Tribal Health Symposium Focuses on Wellness with Cultural Awareness



Emma Hughes

Gila River Indian News


Molina Healthcare of Arizona hosted its first Tribal Health Symposium focusing on holistic health and wellness for Native Americans at Harrah’s Ak-Chin Hotel & Casino in Maricopa on Tuesday, Oct 24. It allowed healthcare professionals serving Tribal communities to increase cultural awareness and tribal health training through meaningful engagement and connection. 


The one-day event brought together over 100 healthcare professionals and provided information and resources on topics such as substance abuse recovery, behavioral health, physical wellness, support for children and families, traditional medicine, and veteran’s healthcare. It also covered the missing and murdered indigenous people epidemic. 


“We’ve had some really positive feedback,” said Cassandra Peña, tribal liaison for Molina Healthcare and a member of Gila River Indian Community’s District 6. “I’ve received an overwhelming response of praise and gratitude and just the event itself provided so much connection and teachings.”


The event also included GRIC members Joseph Davis, Youth Council Coordinator for the Ak-Chin Indian Community, who provided a blessing for the event, and Pam Thompson, Director of Health and Human Services for the Ak-Chin Indian Community, who helped lead a work session on providing health and healing through art, music, play, and creative connection.


 Planning for the symposium began back in February 2023, Peña said. 


“It started with a vision when I first started thinking of how we can engage with tribal partners and bringing providers and health professionals together,” she added. Peña has served as the tribal liaison for Molina Healthcare for over two years. She holds bachelor’s and master’s degrees in social work and credits the Community for assisting in her education by providing a scholarship through the Tribal Education Department.


“I tailored my education to support the work that I wanted to do post-grad,” Peña said. “Working in tribal health was always my mission.”.


Her background includes working with the Phoenix-area Indian Health Service office in the Integrated Behavioral Health Department. She began as a social work intern and transitioned to a full-time temporary position as an analyst assistant.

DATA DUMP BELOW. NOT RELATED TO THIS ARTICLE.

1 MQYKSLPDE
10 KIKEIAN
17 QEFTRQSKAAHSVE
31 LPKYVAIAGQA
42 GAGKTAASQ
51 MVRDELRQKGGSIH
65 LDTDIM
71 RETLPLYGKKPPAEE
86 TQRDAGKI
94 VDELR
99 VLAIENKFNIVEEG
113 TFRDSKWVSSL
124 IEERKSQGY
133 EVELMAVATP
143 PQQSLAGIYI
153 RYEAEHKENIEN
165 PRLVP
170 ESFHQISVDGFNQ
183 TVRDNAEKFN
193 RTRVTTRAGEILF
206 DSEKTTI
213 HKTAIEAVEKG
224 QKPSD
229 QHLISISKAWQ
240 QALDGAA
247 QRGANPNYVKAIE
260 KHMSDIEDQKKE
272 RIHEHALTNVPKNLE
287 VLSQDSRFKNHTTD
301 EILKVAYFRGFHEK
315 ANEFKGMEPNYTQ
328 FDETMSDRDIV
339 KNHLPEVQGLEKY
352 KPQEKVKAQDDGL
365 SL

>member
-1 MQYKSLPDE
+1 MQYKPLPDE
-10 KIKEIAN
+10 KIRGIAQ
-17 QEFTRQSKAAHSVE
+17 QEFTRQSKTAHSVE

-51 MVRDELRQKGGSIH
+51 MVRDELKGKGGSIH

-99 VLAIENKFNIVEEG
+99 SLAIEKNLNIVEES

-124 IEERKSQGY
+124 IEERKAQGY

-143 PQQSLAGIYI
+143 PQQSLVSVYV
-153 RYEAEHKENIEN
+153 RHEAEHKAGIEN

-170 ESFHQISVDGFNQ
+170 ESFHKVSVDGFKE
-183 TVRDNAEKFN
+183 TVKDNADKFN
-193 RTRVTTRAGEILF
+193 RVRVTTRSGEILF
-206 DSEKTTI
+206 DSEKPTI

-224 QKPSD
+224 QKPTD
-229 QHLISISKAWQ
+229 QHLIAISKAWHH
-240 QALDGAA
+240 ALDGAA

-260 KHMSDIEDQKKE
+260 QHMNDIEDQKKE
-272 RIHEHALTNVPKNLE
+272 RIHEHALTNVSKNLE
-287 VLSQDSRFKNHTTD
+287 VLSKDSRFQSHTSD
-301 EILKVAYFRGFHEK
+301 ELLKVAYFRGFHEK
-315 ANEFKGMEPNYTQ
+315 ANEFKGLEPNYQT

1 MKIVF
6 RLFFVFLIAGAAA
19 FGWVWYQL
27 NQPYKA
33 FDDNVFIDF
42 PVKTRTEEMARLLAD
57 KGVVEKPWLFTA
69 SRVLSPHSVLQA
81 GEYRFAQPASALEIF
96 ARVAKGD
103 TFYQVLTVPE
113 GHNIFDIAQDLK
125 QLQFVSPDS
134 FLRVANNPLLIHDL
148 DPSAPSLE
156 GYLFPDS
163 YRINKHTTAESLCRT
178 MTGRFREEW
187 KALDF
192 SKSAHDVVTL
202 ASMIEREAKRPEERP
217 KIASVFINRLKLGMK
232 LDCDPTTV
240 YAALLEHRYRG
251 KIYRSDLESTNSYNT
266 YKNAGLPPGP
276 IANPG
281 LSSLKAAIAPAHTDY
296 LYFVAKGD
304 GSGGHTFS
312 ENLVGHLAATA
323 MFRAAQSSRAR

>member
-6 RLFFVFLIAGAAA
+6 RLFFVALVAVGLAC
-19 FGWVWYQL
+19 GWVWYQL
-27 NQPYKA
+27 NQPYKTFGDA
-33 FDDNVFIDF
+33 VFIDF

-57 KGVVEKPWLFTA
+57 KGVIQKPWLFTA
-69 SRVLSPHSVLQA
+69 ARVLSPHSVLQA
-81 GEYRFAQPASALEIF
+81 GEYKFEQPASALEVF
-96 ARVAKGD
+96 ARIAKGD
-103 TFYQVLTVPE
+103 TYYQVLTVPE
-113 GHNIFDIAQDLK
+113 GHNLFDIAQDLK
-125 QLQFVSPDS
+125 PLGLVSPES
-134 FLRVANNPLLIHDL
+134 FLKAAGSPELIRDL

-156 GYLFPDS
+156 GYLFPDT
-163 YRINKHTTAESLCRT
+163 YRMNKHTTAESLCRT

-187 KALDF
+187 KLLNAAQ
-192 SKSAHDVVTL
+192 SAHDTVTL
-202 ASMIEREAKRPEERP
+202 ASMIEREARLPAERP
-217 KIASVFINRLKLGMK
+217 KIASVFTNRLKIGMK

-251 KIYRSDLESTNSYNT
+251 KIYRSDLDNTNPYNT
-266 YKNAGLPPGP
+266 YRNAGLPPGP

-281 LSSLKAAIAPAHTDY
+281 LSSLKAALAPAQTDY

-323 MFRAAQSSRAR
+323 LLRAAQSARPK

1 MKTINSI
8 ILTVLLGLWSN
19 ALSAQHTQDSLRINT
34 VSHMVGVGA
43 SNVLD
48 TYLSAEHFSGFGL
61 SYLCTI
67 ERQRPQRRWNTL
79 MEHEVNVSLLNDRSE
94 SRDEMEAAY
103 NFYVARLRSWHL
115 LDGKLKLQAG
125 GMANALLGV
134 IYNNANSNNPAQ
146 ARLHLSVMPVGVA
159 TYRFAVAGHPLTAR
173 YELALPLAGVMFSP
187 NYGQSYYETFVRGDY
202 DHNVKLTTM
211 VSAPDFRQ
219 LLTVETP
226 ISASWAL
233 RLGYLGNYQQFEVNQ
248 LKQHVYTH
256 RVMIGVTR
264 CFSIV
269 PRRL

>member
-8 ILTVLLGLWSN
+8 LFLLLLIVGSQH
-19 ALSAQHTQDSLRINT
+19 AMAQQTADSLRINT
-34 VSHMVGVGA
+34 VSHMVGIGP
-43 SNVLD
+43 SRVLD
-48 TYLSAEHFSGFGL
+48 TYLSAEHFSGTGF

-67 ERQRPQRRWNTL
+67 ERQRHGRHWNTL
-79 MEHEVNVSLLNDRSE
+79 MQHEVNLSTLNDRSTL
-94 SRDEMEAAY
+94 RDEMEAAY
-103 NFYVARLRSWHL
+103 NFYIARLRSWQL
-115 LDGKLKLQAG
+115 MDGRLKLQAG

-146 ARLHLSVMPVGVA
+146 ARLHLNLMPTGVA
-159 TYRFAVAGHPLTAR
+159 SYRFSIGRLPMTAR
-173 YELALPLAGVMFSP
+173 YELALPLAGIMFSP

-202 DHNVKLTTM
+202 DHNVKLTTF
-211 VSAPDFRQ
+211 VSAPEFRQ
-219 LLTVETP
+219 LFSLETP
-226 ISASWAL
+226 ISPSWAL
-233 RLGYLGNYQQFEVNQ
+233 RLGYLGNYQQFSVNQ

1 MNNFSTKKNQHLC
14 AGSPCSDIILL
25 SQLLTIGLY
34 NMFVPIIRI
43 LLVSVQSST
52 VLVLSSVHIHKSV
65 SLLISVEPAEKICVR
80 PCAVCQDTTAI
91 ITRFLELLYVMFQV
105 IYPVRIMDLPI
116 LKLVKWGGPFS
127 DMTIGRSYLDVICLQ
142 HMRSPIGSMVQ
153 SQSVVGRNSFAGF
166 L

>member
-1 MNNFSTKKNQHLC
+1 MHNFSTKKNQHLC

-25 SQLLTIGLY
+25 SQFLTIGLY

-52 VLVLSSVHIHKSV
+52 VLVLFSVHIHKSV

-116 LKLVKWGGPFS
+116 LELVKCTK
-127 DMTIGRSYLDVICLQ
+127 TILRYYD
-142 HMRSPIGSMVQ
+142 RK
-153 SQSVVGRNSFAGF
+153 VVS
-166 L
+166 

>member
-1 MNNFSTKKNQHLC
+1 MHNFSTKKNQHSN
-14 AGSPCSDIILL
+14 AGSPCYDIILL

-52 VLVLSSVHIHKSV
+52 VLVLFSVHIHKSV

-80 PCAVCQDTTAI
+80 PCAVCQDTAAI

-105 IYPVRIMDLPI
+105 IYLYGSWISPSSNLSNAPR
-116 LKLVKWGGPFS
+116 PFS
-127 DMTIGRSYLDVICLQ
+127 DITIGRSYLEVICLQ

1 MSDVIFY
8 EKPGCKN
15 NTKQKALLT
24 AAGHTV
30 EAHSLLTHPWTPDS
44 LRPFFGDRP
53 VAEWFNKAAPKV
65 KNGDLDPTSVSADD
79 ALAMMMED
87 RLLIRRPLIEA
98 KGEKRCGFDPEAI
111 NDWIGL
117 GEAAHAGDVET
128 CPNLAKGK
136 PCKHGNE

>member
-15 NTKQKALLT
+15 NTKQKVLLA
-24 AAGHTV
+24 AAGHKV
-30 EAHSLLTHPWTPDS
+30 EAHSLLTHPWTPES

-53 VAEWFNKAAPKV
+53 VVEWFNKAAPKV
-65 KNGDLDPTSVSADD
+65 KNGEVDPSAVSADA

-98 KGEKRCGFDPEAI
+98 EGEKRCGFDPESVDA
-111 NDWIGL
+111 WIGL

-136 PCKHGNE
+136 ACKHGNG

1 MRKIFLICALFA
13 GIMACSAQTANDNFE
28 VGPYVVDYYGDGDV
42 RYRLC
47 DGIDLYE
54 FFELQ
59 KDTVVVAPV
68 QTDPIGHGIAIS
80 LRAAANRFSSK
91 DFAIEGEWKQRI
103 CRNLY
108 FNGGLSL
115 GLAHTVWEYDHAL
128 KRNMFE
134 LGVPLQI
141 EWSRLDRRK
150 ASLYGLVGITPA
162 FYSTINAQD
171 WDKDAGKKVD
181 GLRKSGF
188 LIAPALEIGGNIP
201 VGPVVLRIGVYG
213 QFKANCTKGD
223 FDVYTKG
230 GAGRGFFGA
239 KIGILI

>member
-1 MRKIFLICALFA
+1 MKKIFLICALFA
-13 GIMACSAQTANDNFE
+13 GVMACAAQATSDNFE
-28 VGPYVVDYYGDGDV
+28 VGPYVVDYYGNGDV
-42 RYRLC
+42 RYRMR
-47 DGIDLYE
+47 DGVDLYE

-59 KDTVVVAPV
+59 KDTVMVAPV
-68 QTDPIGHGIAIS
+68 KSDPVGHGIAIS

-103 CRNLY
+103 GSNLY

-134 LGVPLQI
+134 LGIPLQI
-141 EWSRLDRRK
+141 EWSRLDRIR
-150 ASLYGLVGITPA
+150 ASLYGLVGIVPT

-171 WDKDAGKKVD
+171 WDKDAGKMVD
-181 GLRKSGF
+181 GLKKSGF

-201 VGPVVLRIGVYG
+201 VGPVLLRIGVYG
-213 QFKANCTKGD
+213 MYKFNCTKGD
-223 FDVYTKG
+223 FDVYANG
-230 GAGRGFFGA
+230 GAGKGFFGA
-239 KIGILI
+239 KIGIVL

In Peña’s role with Molina Healthcare, she serves as a link between Tribal health programs, including the Indian Health Service, 638 tribally operated facilities, Urban Indian Health Programs, and non-tribal health care providers. 


She also coordinates physical and behavioral health care for Molina’s American Indian and Alaskan members and serves as an internal and external resource.


Peña began collecting data from tribal partners on whether this kind of event would be helpful and what they would like to see. 


“It just grew from there,” she said. “I had an interest; I had several topics that people wanted to see and so from that we formed a tribal health symposium planning committee, all including various tribal programs, urban Indian programs and providers.”


The planning committee began identifying topics they could focus on along with speakers and presenters.


“I facilitated and led this effort through my passion and thinking of ways to engage meaningfully with the Community,” Peña said. 


She added that she is thankful to everyone who was involved in the planning and logistics of the symposium and noted, “I’m really grateful for my organization, Molina Healthcare, for believing in that vision as well and offering support,” Peña said. Next year’s Tribal Health Symposium is scheduled for Tuesday, Oct 22, 2024, at a location to be determined.